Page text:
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Quantitative coronary angiography: Technical issues

Morton J Kern, MD, MSCAI, FAHA, FACC
Section Editor
Donald Cutlip, MD
Deputy Editor
Gordon M Saperia, MD, FACC


A reduction in the coronary artery luminal cross-sectional diameter, estimated by the visual inspection of the radiocontrast column or lumenogram during conventional angiography, has been utilized to formulate predictions about clinical presentations and stress-induced reductions in coronary blood flow. Anatomic and physiologic approaches to coronary artery disease are complementary but because of numerous factors not evident from angiography (eg, length, entrance angle, coefficient of separation of laminar flow) comparison data yield contradictory results. As a result, quantitative approaches to the angiographic evaluation of coronary anatomy are infrequently employed on a routine daily basis in most laboratories. The greatest advantage of quantitative coronary angiography is its theoretical freedom from observer influences and bias, thereby minimizing significant potential intraobserver and interobserver variability.

The technical issues related to quantitative coronary angiography will be reviewed here. The clinical utility of this procedure is discussed separately. (See "Quantitative coronary angiography: Clinical applications".)


Many techniques are available for computer applications that permit quantification of coronary stenosis [1]. A quantitative analysis of the angiogram requires some form of optical magnification of the cineangiographic image which, in turn, permits computer-assisted definition and quantitation of disease severity. With the off-line techniques, image acquisition proceeds in the conventional manner, with the generation of a digital cineangiogram displayed on the image processor. Digital quantitation of selected image frames can be made with or without electronic magnification, easily accomplished with modern digital quantitative software and analysis systems.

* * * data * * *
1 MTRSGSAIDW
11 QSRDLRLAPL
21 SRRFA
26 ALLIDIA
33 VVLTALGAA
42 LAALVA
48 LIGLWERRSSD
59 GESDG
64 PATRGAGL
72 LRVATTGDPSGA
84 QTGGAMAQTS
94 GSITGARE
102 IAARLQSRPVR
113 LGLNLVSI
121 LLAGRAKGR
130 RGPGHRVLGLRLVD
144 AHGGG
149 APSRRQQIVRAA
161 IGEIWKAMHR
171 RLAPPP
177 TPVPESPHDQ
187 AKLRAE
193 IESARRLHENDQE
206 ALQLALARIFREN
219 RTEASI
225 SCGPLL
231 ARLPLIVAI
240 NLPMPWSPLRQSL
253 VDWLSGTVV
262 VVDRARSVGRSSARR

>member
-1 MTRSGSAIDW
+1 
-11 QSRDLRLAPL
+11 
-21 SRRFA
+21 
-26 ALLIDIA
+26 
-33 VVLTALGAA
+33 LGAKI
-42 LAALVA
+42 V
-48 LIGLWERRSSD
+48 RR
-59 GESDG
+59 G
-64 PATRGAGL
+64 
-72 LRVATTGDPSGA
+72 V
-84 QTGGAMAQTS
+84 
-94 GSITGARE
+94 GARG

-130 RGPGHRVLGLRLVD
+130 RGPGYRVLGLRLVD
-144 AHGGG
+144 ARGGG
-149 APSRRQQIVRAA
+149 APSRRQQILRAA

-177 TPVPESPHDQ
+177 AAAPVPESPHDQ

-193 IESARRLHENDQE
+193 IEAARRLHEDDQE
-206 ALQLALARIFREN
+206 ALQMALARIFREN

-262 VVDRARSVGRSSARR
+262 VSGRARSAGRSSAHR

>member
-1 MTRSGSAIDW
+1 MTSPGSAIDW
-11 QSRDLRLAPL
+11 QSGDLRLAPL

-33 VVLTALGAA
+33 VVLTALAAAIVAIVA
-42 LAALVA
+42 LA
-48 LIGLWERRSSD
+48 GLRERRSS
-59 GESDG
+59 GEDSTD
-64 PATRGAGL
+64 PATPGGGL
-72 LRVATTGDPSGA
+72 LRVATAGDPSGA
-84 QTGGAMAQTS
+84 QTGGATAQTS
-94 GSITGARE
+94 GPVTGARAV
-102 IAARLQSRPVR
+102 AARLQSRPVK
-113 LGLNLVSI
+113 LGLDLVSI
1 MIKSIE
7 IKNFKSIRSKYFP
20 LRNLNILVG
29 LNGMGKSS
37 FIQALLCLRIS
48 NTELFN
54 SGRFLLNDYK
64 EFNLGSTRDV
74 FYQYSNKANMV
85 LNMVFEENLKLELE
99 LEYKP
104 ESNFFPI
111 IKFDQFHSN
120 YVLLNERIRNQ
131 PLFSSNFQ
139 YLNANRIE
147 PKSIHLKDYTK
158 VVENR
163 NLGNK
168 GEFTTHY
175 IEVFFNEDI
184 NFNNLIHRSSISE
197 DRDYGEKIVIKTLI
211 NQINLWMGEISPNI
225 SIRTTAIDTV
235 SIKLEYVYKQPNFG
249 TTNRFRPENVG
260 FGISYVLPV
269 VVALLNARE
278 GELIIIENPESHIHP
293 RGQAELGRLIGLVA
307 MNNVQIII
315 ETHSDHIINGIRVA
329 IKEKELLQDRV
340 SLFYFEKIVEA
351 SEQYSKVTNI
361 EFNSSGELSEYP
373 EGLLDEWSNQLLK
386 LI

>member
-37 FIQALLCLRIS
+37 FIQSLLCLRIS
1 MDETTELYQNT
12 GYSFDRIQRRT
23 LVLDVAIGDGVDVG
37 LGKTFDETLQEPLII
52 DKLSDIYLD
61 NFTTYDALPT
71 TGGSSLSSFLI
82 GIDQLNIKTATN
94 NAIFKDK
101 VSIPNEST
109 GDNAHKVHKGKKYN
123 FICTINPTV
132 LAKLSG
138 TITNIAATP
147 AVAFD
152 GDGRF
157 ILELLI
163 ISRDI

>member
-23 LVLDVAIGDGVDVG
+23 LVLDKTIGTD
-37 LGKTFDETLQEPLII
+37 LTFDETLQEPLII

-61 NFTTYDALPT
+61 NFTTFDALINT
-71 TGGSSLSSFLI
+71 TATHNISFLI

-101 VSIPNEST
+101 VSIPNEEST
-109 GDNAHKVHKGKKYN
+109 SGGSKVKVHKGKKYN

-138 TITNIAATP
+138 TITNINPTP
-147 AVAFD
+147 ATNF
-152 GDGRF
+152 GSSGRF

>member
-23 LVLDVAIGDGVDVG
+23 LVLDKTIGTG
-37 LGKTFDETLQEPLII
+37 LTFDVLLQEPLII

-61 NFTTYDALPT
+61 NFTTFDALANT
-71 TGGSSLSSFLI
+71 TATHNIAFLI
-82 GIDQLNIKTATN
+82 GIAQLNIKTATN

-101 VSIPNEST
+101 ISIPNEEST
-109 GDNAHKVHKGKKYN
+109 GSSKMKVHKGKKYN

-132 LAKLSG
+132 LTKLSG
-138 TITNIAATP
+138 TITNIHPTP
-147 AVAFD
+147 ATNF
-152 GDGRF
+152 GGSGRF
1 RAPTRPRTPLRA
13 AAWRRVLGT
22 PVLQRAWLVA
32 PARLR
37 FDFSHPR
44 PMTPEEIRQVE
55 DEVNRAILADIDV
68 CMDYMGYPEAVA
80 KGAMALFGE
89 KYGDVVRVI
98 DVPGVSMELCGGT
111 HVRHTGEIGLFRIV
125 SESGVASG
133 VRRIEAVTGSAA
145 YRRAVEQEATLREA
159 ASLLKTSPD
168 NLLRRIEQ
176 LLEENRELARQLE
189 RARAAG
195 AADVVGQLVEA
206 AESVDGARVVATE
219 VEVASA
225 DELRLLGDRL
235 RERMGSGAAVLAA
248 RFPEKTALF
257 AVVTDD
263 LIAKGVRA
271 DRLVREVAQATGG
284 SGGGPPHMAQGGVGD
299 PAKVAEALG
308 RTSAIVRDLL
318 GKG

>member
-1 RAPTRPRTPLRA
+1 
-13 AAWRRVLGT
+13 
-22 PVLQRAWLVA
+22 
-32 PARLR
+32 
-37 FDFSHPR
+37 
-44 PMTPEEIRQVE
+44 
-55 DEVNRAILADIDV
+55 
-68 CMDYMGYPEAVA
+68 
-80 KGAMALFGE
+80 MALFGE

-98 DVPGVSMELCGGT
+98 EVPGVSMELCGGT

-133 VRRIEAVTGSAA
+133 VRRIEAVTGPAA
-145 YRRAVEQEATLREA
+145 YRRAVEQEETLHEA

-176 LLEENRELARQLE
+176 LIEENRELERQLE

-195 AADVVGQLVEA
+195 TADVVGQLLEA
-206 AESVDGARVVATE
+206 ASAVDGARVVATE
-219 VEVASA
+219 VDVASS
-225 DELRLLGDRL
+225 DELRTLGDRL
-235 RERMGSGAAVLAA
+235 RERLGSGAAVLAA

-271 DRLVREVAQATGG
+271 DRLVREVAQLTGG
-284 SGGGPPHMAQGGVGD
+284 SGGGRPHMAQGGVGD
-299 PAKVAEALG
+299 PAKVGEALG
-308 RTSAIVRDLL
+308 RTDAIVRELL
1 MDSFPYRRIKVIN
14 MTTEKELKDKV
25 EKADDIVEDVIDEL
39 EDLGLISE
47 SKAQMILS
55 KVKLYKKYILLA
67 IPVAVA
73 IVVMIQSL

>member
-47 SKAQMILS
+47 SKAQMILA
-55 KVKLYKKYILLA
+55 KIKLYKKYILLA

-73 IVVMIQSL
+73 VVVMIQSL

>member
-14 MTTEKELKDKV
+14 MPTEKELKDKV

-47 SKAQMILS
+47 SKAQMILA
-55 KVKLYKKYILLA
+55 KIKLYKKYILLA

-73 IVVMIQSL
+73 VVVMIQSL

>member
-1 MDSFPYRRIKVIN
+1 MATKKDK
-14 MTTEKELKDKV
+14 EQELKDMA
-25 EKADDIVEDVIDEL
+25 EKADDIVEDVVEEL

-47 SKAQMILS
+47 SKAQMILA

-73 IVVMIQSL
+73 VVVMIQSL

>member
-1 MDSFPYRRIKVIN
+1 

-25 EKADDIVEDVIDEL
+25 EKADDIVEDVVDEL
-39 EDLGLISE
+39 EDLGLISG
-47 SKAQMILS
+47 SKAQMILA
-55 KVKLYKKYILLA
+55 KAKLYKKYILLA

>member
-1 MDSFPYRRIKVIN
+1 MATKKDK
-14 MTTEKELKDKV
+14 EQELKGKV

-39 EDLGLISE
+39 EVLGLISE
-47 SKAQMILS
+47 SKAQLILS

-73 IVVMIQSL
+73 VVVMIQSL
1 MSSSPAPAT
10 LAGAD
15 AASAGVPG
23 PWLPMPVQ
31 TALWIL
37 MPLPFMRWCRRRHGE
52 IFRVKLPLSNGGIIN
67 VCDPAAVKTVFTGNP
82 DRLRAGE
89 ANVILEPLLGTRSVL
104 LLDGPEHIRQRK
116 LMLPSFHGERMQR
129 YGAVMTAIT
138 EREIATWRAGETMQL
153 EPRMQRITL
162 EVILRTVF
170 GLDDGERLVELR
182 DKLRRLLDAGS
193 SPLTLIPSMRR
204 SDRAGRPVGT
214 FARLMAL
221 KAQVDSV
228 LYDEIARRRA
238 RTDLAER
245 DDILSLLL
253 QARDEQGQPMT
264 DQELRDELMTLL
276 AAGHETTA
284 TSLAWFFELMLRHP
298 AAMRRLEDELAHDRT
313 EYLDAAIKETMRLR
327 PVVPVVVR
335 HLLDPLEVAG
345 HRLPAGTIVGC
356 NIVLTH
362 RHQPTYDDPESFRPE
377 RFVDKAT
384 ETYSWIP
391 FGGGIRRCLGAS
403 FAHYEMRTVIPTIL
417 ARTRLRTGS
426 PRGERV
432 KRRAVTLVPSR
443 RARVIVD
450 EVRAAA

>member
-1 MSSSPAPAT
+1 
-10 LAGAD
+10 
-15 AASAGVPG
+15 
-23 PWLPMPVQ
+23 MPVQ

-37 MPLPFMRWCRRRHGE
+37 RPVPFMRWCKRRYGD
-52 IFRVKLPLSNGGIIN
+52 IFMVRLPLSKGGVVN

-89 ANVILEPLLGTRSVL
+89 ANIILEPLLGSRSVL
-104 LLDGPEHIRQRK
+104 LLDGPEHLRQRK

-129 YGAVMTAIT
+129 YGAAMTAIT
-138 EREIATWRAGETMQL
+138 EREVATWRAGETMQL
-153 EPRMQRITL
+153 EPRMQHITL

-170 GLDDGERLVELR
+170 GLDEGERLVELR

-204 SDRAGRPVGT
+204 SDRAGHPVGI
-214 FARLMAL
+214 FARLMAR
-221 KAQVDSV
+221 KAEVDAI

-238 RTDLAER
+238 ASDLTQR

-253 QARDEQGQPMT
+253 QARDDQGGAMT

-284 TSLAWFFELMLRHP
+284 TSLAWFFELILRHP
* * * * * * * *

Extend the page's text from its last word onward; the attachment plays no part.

A two-times magnification factor is utilized in most laboratories, without regard to the optical system employed. The positioning of the camera and selection of the lens system is usually accomplished manually. After digitization, and prior to computer analysis, the images are stored in a specifically designed image processing system. These systems vary in complexity and cost, and are available with a large selection of hardware and software.

On-line digital systems and computer application packages have become widely available through commercial distribution. These systems are designed to facilitate accurate clinical analysis of thrombolysis, stent deployment, and other endovascular interventions. The major impediment to universal application of on-line quantitation has been image quality. Advances in image-enhancement continue to refine the utility of on-line quantitation.

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Literature review current through: Nov 2017. | This topic last updated: Nov 06, 2017.
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